Grading The Game: Texans

The Vikings had another great effort on offense, but the overall grades were marred by another game with poor pass defense. Some of that was due to inexperience by the players and some of it might be attributed to matching up poorly.

PASSING OFFENSE: A-minus — For the second time in four games, QB Daunte Culpepper threw a career-high five touchdown passes. He is the hottest quarterback and most precise passer in the league (yeah, that includes Peyton Manning) with 13 touchdown passes and one interception. WR Marcus Robinson caught nine passes for 150 yards and two touchdowns. He bounced back from dropping what should have been a game-winning touchdown by catching the 50-yard game-winner on the second possession of overtime. WR Randy Moss also caught two TDs, including a 50-yarder in the fourth quarter. RB Mewelde Moore had 12 catches. The only negatives were the pass protection and Robinson's drop. Culpepper was sacked three times and pressured often.

RUSHING OFFENSE: B — Down to their fourth-string running back, the Vikings didn't flinch as they turned the ground game over to the rookie Mewelde Moore, a fourth-round draft pick from Tulane. Moore's ball protection was excellent, his shiftiness above average and his ability to break tackles a pleasant surprise. He had 92 yards rushing on 20 carries and caught 12 passes for 90 yards. A negative that could have cost the Vikings the game was their inability to run the ball and drain the clock in the fourth quarter. Three straight three-and-outs enabled the Texans to come back from a 21-0 deficit.

PASS DEFENSE: D — The Vikings' pass defense lived up to its No. 30 ranking while allowing Texans QB David Carr to pass for 288 yards and three touchdowns in the second half and overtime. Texans WR Andre Johnson was the best receiver on the field with 12 catches for 170 yards and two touchdowns. For some strange reason, the Vikings kept allowing the Texans to put Johnson in situations where he was covered by backup cornerback Terrance Shaw. On a positive note, the Vikings' defensive line had four sacks, including a combined third-down sack by DTs Chris Hovan and Steve Martin that forced the Texans to punt and led to the Vikings' game-winning score in overtime.

RUSH DEFENSE: A — The Texans ran the ball only 17 times for a 3.1-yard average. Only 14 of those runs were called, and those plays averaged 2.2 yards. Moving Steve Martin into the base defense at nose tackle, shifting Kevin Williams to the under tackle position and pulling Chris Hovan was a good move. Martin was credited with five tackles, equaling Hovan's three-game total going into the game.

SPECIAL TEAMS: C-minus — It was a hair below average but still the Vikings' best special teams effort of the season. K Aaron Elling reached the end zone on two of his five kickoffs. P Darren Bennett finally turned some punts over for extra distance. And WR Nate Burleson filled in well on punt returns and kickoff returns after WR Keenan Howry injured his shoulder. Burleson averaged 25.5 yards on two kickoff returns. Bennett had a hand in keeping the Texans from winning the game in regulation. He had three punts of more than 50 yards in the last three minutes. He nailed back-to-back 52-yarders from the Vikings' 10- and 5-yard lines. The first was negated by a penalty. He also hit a 47-yarder in overtime.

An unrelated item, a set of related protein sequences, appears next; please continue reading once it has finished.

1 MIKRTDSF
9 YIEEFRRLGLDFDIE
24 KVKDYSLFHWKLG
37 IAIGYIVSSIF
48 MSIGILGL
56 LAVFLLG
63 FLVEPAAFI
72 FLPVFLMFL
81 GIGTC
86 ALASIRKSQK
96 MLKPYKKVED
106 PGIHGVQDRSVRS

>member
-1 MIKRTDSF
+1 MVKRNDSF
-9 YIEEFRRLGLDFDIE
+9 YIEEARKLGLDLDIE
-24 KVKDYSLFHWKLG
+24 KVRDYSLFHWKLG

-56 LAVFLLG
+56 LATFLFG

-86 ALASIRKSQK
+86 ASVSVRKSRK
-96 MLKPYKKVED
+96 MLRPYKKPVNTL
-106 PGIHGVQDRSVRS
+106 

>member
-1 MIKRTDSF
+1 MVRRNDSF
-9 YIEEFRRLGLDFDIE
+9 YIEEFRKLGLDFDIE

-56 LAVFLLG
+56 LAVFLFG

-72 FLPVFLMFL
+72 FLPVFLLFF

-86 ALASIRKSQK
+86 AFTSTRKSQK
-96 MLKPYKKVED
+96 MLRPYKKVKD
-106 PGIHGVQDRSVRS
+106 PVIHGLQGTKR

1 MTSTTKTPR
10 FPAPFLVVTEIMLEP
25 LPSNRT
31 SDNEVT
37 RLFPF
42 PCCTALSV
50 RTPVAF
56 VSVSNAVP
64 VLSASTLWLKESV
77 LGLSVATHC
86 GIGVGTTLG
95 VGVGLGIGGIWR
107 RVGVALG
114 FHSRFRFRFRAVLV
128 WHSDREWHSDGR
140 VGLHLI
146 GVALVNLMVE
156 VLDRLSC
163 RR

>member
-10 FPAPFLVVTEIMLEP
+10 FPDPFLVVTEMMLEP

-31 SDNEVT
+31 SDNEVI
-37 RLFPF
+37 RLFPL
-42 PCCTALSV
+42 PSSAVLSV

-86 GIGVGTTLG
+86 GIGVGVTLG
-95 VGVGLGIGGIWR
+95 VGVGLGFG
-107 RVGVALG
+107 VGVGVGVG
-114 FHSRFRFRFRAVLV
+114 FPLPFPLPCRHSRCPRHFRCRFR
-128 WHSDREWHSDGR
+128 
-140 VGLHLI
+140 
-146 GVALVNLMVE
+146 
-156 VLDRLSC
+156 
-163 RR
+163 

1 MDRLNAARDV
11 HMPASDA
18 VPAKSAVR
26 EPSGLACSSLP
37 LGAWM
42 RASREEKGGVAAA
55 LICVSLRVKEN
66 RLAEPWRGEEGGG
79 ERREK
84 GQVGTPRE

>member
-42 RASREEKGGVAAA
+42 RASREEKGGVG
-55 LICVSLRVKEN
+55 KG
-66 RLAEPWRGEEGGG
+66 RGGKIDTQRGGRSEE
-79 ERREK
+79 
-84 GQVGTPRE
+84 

COACHING: B — Coach Mike Tice and defensive coordinator Ted Cottrell were close to having a real stinker end up on their résumés. Cruising 21-0 in the third quarter, the Vikings collapsed defensively in a way that was similar to the 2003 season finale at Arizona. The difference this time is the Vikings won, and they did it while relying on several backups. They had a rookie right offensive tackle (Nat Dorsey) making his first NFL start. Their weakside linebacker (Raonall Smith) was making his first NFL start after seeing no action on defense since he was drafted in the second round in 2002. Rookie Dontarrious Thomas started at middle linebacker for the first time since he was at Auburn. Another rookie, Mewelde Moore, a fourth-string running back, not only started but had 182 yards from scrimmage and 12 catches. And backup C Cory Withrow played all but the final three snaps before limping off with a knee injury. C Matt Birk, who has a sprained ankle, limped onto the field for three plays. Despite it all, the Vikings are 3-1 and tied with Detroit atop the NFC North. One thing the coaches need to address is dumb penalties and false starts. They had six false starts, including three by Dorsey. Another rookie, Rod Davis, drew penalties of 15 yards for running over a punt returner who had called a fair catch and 5 yards for being downfield illegally on a 52-yard punt late in the fourth quarter. WR Kelly Campbell and QB Daunte Culpepper also were penalized for excessive celebration following a touchdown. Campbell, who was injured at the time, ran onto the field from the sideline to celebrate.

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